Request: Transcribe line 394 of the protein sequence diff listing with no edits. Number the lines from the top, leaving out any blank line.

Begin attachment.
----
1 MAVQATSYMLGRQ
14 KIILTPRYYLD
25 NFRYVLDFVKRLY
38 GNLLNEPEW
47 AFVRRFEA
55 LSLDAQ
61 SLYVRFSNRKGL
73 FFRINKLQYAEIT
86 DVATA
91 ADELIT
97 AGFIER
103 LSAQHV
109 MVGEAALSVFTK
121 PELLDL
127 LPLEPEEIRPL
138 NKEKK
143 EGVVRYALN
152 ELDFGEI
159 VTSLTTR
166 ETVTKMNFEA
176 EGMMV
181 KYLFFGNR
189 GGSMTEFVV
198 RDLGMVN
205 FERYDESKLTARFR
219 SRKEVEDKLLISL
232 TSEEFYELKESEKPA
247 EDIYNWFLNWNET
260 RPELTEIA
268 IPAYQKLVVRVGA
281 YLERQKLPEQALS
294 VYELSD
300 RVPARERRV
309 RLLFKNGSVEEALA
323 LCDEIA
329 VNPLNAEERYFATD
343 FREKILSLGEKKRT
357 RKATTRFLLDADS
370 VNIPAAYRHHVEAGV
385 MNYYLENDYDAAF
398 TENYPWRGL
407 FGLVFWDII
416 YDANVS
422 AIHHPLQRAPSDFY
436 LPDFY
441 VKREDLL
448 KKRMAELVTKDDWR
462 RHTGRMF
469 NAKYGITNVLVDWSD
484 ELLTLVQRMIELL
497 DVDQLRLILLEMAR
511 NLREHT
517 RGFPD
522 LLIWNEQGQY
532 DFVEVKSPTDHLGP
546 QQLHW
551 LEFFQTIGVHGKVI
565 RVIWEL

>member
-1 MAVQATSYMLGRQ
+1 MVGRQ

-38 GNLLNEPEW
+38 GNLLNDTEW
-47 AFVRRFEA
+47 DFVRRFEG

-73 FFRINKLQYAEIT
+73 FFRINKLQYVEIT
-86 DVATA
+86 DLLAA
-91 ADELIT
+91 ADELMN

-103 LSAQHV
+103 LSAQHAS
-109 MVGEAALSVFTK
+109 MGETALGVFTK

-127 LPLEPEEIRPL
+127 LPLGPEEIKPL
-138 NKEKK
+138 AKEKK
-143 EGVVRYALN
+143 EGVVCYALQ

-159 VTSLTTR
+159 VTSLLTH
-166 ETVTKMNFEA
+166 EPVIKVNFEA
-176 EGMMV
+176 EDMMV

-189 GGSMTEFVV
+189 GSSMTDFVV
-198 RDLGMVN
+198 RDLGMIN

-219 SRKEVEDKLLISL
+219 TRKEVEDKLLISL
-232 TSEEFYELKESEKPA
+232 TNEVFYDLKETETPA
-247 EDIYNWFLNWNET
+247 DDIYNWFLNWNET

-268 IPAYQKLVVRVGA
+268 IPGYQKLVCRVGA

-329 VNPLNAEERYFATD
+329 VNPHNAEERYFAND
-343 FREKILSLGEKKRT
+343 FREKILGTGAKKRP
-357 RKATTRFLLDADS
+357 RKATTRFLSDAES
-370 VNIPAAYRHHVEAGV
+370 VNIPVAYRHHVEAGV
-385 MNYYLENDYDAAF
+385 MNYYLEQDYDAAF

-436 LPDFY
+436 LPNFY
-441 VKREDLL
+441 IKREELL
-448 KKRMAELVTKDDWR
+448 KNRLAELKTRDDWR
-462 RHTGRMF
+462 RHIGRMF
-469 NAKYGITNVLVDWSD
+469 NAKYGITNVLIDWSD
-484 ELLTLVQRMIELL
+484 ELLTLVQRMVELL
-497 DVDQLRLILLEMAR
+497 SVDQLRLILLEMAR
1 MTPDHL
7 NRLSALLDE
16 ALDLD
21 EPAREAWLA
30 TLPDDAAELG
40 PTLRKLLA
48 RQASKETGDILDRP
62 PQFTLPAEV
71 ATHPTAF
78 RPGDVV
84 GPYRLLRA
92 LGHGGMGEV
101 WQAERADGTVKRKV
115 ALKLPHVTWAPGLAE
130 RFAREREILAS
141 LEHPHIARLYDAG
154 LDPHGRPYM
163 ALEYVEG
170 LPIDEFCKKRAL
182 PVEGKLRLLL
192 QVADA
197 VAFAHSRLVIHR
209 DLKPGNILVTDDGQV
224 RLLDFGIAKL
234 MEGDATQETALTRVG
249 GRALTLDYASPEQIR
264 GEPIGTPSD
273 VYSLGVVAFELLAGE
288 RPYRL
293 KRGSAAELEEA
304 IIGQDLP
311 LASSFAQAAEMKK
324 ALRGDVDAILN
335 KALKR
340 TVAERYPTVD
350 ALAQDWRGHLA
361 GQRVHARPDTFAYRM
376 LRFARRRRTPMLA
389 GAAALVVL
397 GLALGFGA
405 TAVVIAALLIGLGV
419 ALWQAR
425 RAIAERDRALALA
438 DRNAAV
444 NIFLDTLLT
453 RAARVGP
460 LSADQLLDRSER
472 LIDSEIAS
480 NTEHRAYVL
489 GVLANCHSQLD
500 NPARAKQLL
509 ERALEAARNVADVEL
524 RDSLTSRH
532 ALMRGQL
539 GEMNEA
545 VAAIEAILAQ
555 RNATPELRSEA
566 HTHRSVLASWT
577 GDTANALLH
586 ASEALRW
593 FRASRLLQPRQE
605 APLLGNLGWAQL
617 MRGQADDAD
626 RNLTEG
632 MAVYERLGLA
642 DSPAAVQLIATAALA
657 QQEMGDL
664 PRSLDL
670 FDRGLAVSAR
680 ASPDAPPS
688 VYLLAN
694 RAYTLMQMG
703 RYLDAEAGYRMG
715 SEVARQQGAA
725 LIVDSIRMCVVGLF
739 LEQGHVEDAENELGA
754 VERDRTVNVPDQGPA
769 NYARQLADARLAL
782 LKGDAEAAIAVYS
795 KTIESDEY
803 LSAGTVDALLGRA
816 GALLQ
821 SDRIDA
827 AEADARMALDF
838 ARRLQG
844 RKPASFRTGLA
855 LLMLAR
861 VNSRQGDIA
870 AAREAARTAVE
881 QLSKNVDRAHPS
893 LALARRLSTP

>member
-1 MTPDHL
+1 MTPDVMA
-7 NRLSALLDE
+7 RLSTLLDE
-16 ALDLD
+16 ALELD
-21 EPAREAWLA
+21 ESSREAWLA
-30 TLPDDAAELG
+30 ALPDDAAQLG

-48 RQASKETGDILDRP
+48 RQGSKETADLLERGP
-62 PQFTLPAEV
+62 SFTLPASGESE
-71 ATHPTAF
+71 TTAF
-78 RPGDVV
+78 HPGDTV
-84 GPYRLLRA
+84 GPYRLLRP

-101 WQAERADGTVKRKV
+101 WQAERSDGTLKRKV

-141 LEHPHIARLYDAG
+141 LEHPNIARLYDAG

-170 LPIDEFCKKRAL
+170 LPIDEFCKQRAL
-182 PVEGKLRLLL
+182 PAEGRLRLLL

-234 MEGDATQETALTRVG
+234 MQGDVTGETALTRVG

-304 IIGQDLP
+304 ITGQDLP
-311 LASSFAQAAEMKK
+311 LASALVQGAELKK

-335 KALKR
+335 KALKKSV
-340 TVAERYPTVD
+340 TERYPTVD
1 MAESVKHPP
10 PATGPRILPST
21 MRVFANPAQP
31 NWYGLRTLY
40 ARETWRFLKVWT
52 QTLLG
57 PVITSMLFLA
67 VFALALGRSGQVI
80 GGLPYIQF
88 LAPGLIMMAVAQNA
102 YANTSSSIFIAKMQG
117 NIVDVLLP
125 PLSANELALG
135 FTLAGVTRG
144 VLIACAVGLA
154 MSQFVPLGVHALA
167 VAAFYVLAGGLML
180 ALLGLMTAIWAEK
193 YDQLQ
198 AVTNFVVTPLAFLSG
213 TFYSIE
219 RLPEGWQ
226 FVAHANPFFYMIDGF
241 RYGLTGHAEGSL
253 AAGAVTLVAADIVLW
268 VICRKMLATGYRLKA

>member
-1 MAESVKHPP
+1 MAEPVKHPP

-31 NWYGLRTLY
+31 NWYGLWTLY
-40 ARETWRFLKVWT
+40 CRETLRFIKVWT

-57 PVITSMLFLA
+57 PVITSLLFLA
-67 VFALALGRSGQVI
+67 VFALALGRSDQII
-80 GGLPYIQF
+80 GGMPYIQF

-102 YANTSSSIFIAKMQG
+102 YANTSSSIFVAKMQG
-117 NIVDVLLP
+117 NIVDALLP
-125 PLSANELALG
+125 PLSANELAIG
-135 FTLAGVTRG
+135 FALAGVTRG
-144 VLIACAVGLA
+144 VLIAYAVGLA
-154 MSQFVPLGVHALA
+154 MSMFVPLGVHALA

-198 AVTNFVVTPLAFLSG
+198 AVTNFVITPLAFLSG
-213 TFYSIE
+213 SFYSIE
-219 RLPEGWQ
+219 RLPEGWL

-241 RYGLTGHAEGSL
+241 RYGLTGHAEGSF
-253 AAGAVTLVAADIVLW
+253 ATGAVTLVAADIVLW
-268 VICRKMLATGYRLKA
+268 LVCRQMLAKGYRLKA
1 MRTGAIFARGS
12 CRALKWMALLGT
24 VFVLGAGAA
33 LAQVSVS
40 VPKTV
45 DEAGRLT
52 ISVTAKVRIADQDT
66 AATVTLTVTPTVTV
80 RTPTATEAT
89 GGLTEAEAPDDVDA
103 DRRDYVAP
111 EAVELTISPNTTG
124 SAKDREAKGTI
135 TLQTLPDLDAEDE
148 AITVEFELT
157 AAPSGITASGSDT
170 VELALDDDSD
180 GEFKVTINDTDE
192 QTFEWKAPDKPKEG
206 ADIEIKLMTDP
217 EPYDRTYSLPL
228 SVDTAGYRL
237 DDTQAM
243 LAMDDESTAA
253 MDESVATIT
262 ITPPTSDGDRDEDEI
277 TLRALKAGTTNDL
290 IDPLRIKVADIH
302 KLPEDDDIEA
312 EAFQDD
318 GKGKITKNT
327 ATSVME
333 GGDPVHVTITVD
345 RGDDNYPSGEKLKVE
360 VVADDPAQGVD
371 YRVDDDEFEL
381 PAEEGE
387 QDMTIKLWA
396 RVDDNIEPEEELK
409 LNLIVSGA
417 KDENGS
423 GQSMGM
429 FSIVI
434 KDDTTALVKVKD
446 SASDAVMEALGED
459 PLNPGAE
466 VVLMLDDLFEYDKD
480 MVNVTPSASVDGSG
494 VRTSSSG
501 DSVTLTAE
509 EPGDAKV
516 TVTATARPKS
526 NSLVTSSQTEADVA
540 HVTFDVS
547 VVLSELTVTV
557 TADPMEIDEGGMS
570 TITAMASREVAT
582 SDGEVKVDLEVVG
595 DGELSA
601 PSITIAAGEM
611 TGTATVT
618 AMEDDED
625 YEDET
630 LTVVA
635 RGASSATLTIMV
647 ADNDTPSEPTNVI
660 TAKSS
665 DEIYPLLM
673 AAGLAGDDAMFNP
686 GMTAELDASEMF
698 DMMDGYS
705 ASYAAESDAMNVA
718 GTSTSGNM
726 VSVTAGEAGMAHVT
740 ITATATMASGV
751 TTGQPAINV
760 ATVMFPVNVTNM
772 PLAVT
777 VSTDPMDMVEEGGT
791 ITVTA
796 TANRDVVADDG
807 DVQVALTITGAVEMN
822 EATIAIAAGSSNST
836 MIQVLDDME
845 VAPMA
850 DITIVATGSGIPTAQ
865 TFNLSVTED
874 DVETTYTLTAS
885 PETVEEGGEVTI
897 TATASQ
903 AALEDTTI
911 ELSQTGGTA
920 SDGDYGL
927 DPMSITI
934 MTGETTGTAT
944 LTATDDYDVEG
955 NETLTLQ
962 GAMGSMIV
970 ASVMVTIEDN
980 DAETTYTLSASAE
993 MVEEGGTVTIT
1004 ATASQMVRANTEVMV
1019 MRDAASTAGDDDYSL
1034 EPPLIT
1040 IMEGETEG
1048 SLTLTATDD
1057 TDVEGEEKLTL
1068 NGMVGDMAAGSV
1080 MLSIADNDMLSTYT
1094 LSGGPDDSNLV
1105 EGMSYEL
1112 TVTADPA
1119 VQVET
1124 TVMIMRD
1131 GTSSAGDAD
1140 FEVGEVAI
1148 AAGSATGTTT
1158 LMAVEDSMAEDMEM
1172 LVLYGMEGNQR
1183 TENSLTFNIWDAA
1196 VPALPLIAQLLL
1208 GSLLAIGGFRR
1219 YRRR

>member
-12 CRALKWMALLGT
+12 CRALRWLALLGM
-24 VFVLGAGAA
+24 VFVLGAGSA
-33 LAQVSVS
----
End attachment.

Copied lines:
772 PLAVT